I send a chunk of driftwood jack-knifing through the air, but the water’s too far away and it just drops with a pat. My head follows to face the sand between my knees where I spit, ending the roll-up. At 4am the clouds hold just enough light to cast dim silhouettes up the shore: motel huts, trembling fences, far-off hills and (or hopefully not) Peruvians skulking the coast. Not that I’m racist, just wary. Two nights ago some lumbering Scot dragged himself out here, vomiting and writhing in the sand. When he woke up he had a bloody mouth and no wallet. Poor guy. Still, as long as fools are learning the hard way, I won’t have to. I sit here smirking until a voice inside asks ‘What’s your lesson, then?’
Next morning it’s my surfing lesson. I promised the instructor I’d get there by eight, but that’s stupid early for a traveller and besides, there’s an eight minute took-took ride and the kid wasn’t even there when I went out! The surfing instructor nods in understanding, scratching his stocky bronzed chest, but there’s a smile there. This is a man who has never worried about time.
He demonstrates several stances and wind-milling gestures, barking commands I don’t quite catch but I assume any cretin could pick up from Baywatch. Then I make a dash for the sea. Thigh deep and I’m wading, only not the theatrical kind. In my tight wetsuit I’m about as smooth as a commuter with sunburn. The surfboard is my brief case. No, think Hasselhoff. I’m going in, and I’m David Hasselhoff. The first wave comes and I jump over it landing cold on my chest, paddling about the board. Wave two turns me skyward, then onto my back with a slap, clutching the board. Now my shins hurt so I paddle out with new zeal and manage to catch the third wave, riding steady for about a breath, until a wall of backwash sends me hurtling ahead. Twenty minutes in, I’ve sprained my ankle. So I head back towards land, and finally greet dry sand. Panting stoically, I look down at my feet. A toe bleeds. Hassehoff, yes indeed.
On the boardwalk I find the entrance to Loki, that massive chain hostel whose western comforts dominate the young travel scene all over South America. I size up the white stone building with - I admit - some smugness, as if I’m so above this juvenile hub of rambling decadence. Still, I’m standing here, if only because of two things: 1) I know a few travelers staying here. 2) I’ve still got a surfboard, and that looks kind of cool. Already I’m walking up the stairs and onto the familiar poolside scene: bar staff chatting, gringos drinking, splashing around. A short girl with ginger hair comes over to, but I can’t remember her name and I figure she won’t remember mine. She says hey.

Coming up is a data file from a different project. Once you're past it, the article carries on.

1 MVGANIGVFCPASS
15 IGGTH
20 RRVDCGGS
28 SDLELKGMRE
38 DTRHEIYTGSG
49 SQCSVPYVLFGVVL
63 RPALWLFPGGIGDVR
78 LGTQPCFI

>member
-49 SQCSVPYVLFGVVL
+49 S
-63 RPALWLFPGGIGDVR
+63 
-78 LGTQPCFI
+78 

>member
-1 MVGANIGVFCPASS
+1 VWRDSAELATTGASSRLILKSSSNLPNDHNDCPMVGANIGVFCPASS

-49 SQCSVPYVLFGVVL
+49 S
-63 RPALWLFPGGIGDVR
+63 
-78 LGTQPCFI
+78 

‘I’ve just been surfing,’ I say, nodding down at the enormous thing.
‘Really?’ She seems surprised. ‘Did you do alright?’
‘Uh yeah . . . I mean the tide’s so low at this time there wasn’t really anything to ride on. I’d have to go back a better time…’
‘Sounds miles better than me!’
‘…Like really early in the morning, that’s the best time.’
‘We did it yesterday and kept falling off!’
She laughs, covering her mouth. I laugh too.
‘You’ve got to start somewhere.’
Back at my hostel, up on the high wooden porch where the bar stays open all day, Matt the Australian is drinking at the bar. I wave at him and he lifts his hand with a sloppy ease that tells me he’s been drunk all day. Yesterday he sat around with his friend Tim, and they drank from 11am to midnight, putting everything on their tab, laughing and chugging and doting on Michael Jackson. ‘He had it baaad’ they told me repeatedly. ‘You can’t understand it, you’re too young, but it’s true. He was just a beautiful, beautiful guy and he got the worst deal, from all angles’. That’s what they said, but now Tim isn’t here and Matt has a strange, hassled look. I take a stool next to him and order a beer.
‘Sup!’ he says.
‘Hey Matt. Where’s Tim?’
‘I don’t know mate, I was going to ask you the same thing.’
‘I haven’t seen him. Weren’t you with him yesterday?’
‘Yeah I was, I really was, only I haven’t seen him all day and he’s nowhere around the hostel. I’m worried he’s gone off with a hooker or something.’
‘Wouldn’t he tell you?’
‘Yeah, he would. I can’t get my head round it.’
‘I’ll have a look around.’
Tim isn’t anywhere and the sun is going down. I feel a silly sort of worry, but as soon as I notice I stopped caring. Tim is only one guy of hundreds, and if a man twelve years my senior hasn't worked out how to stay in one place, then God help him.
A day later I hear he went for a wander along the shore and passed out on the sand. Maybe he was depressed about Mickael Jackson. Either way, he stayed there all night.
It's time to go home.